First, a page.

Martin’s wrenching ’90s play. Second Story Repertory Theatre, 16587 N.E. 74th St., Redmond, 425-881-6777, secondstoryrep.org. $27. Preview May 8, opens May 9. 8 p.m. Thurs.–Sat., plus 2 p.m. Sun., May 25. Ends May 25. KING LEAR Seattle Shakespeare Company’s fine acting is in ample evidence, but this overly cerebral take on a cathartic tale made me want to run outside and gasp for the saturated hues of messy real life. Dan Kremer’s Lear, tall and sardonic, does more with the humorous and witty situations than with the tragic ones. The most memorable performance is from Eric Riedmann as evil Edmund, who narrates his intentions to the audience like a stand-up comedian. MARGARET FRIEDMAN Cornish Playhouse at Seattle Center, 733-8222. $25–$48. Runs Wed.–Sun.; see seattleshakespeare.org for exact schedule. Ends May 17. LITTLE SHOP OF HORRORS Alan Menken & Howard Ashman’s musical toys affectionately with two of America’s enduring infatuations: cheesy monster movies and jukebox pop. Appropriately, this co-production of ACT and the 5th Avenue cranks the fun dial up to 11. KEVIN PHINNEY ACT Theatre, $20–$50. See acttheatre.org for exact schedule. Ends June 15. LOLLYVILLE In Bret Fetzer and Juliet Waller Pruzan’s new show, a ghost bent on revenge “returns to the site of his fatal heartbreak: an isolated village inhabited entirely by women.” Richard Hugo House, 1634 11th Ave., macha monkey.org. $18–$20. 8 p.m. Fri.–Sat. Ends May 24. A NEW BRAIN William Finn’s semi-memoirish musical about a songwriter and his medical issues. Cornish Playhouse at Seattle Center, 800-838-3006, seattlestage right.org. $15–$20. 7:30 p.m. Thurs.–Sat. Ends May 17. PETER PAN Youth Theatre Northwest presents the classic. Youth Theatre Northwest, 8805 S.E. 40th St., Mercer Island, 232-4145 x100, youththeatre.org. $13–$17. 7 p.m. Fri.–Sat., 2 p.m. Sat.–Sun. Ends May 18. RETURNING TO ALBERT JOSEPH Spike Friedman’s confounding new concoction, created with The Satori Group. There’s a three-way war being waged among 1) a faction called “statists,” 2) rebels reprogramming our weak human brains to accept rationalist theories of charismatic leader/brainwasher Albert Joseph, and 3) counter-rebels whose vestigial tattered memories make them nostalgic for emotions and the pre-rationalist regime. LoraBeth Barr plays Andrea, our rather stiff, strident guide to the struggle; Quinn Franzen is Leo, Andrea’s sensitive, brain-damaged charge. The torrent of details, buzzwords, and narrative shards makes a fun puzzle, but Barr and Franzen don’t quite sell an emotional connection between them. Maybe they’re not supposed to, as the setting is a universe of distrust and disconnection. MARGARET FRIEDMAN Inscape, 815 Seattle Blvd. S., 800-838-3006, satori–group.com. $15. Runs 8 p.m. Thurs.–Sun. Ends May 25. SUBMERGED SEE PAGE 8. TEATRO ZINZANNI: ON THE AIR Their new radio-themed show features the return of emcee Kevin Kent and stars Anki Andersson. Teatro ZinZanni, 222 Mercer St., 8020015. $99 and up. Runs Wed.–Sun.; see zinzanni.com/ seattle for exact schedule. Ends June 1. TROUBLE IN FAIRYTALEZANIA & WILD WES Two lively children’s shows from Taproot’s touring company. Isaac Studio Theatre, 208 N. 85th St., 781-9707, taproot theatre.org. $5–$12. Noon & 2 p.m. Sat. Ends May 17. TRUTH LIKE THE SUN Local writer Jim Lynch set this recent novel during our 1962 World’s Fair. Now see Book– It Repertory Theatre’s stage adaptation. Center House Theatre, Seattle Center, 216-0833. $23–$45. Runs Wed.– Sun.; see book-it.org for exact schedule. Ends May 18. WHO’S AFRAID OF VIRGINIA WOOLF? Edward Albee’s 1962 play is a landmark dissection of the American family, demonstrating how it’s possible to rip flesh from bone and destroy a person with nothing more than verbal skills, a few marital secrets, and the firm conviction that your opponent is beneath contempt. Martha (Pamela Reed) and George (R. Hamilton Wright) are daring each other to end their marriage—or raise the stakes with another toxic revelation. Director Braden Abraham’s production takes this circular firing-squad masterwork to Olympian heights and Stygian depths. KEVIN PHINNEY Seattle Repertory Theatre, Seattle Center, 443-2222, $12– $80. 7:30 p.m. Wed.–Sun., plus 2 p.m. some Wed, Sat., & Sun; see seattlerep.org for exact schedule. Ends May 18.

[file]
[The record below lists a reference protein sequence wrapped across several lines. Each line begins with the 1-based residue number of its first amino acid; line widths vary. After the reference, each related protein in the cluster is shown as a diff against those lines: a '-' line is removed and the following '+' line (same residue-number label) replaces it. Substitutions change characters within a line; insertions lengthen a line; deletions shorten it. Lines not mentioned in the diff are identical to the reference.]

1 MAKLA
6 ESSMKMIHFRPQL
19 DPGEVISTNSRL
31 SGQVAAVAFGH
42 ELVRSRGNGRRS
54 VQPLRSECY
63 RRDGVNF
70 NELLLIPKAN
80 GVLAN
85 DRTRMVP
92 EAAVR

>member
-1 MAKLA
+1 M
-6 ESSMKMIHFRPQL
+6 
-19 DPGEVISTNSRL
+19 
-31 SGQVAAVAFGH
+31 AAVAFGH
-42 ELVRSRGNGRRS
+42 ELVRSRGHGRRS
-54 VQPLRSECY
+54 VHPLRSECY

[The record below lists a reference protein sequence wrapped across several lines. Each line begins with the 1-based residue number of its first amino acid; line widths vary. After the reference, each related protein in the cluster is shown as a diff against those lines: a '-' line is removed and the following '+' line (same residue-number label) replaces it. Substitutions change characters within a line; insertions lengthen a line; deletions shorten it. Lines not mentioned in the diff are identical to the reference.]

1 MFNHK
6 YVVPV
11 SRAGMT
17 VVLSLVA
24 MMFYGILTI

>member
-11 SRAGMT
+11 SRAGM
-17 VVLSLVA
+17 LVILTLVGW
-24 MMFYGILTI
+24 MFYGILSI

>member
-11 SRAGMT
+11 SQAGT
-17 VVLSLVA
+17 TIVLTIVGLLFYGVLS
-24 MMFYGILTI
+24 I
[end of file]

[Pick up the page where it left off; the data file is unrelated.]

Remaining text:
arts&culture» Visual & Literary Arts B Y K E LT O N S E A R S
BY DIANA LE
SAL CELIS Seattle-Paris-London and Back is a globe-
CORBON ADDISON This attorney and activist’s new
trotting photo exhibition featuring images from Celis’ recent European travels. Opening reception 4-8 p.m. Sat., May 17. Wallingford Center, 1815 N. 45th St., wallingfordcenter.com, Mon.-Sun., 8 a.m.-8 p.m. Through May 27. IAN MCMAHON: CASCADE He installs two massive plaster theater curtains in the gallery space, creating all sorts of interesting shadowplay and lighting. Opening reception 5-7 p.m. Fri., May 16,. Suyama Space, 2324 Second Ave., 256-0809, suyamaspace.org, Mon.-Fri., 9 a.m.-5 p.m. Through Aug. 15.
POSTGLAMISM: GLAM ART IN THE 21ST CENTURY Fourteen artists assembled for this mixed-
media exhibition to explore their love of all things glittery, glossy, and coated in a radiant metallic sheen. Opening reception 5-9 p.m. Thurs., May 15. Center on Contemporary Art, 6413 Seaview Ave. N.W., 728-1980, cocaseattle.org, Mon.-Fri., 9 a.m.-5 p.m. Through Aug. 1. DANA ROBERTS Roberts’ paintings deal in visual metaphors that often play in contradictory imagery. Opening reception Thurs., May 15, 6-7:30 p.m. SAM Gallery, 1300 First Ave., 343-1101, seattleartmuseum.org, Weds.-Sun., 10 a.m.-5 p.m. Through Aug. 10. THROUGH OUR EYES: GENDER & SEXUALITY
Photos and textual works explore several local artists’ individual visions of gender and sex. Reception 6-8 p.m. Weds., May 14. Seattle Central Community College, 1701 Broadway, 344-4379, seattlecentral.org, Mon.-Fri., 9:30 a.m.-3:30 p.m. Through May 29.
• DANISH MODERN: DESIGN FOR LIVING A survey